"Finally, Rhode Islanders with serious illnesses who find relief from medical marijuana will be able to access it safely at a state-regulated nonprofit," said Karen O'Keefe, director of state policies for the Marijuana Policy Project, which spearheaded the advocacy effort in support of the dispensary legislation in partnership with the Rhode Island Patient Advocacy Coalition. "Many patients find that marijuana is safer and more effective than a lot of the medications they have been prescribed. Fortunately, they will no longer have to put themselves at risk by purchasing it in an underground market."
The Slater Compassion Center received its registration certificate from the Rhode Island Department of Health on April 4, following a years-long approval process conducted by department regulators and other state agencies. It is named after late State Rep. Thomas Slater, who sponsored legislation in the House of Representatives to allow the medical use of marijuana, as well as legislation to add compassion centers to the law. Sen. Rhoda Perry sponsored the companion bill in the Senate.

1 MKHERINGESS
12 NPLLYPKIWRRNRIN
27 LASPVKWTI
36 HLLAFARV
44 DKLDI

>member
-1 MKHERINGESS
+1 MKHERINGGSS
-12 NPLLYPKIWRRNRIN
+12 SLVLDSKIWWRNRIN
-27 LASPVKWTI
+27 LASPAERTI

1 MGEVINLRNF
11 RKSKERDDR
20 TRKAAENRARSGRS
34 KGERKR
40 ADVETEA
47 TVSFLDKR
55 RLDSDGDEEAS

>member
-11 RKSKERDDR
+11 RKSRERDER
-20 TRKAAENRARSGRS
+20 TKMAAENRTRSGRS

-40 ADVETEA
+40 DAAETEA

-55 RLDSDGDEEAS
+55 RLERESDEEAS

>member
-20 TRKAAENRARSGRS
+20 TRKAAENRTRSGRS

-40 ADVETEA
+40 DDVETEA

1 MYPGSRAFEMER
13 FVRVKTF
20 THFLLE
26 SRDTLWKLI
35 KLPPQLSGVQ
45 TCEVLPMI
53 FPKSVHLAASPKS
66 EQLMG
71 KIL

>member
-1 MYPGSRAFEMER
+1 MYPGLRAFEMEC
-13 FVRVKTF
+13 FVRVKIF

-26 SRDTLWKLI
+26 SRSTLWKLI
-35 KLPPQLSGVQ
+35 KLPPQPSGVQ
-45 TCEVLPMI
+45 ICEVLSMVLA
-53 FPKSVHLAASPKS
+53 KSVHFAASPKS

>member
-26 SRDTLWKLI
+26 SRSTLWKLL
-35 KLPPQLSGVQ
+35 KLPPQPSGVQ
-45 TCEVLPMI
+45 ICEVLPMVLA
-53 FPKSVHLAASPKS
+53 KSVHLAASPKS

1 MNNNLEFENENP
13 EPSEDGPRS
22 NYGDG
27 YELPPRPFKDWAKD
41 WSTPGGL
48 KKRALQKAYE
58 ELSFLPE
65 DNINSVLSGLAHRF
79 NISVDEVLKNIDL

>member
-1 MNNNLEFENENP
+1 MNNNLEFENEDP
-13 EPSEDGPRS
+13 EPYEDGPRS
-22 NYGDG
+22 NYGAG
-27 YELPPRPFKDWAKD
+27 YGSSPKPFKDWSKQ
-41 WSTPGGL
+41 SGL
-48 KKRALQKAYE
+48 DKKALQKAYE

Eighteen states and Washington, D.C. allow patients with qualifying conditions to use medical marijuana with recommendations from their physicians. State-regulated medical marijuana dispensaries are currently operating in Arizona, Colorado, Maine, New Jersey, New Mexico, and Rhode Island. They are expected to begin operating this month in D.C. and this summer in Vermont. The rule-making process is underway in Connecticut and Massachusetts, and lawmakers in California are considering regulating existing dispensaries.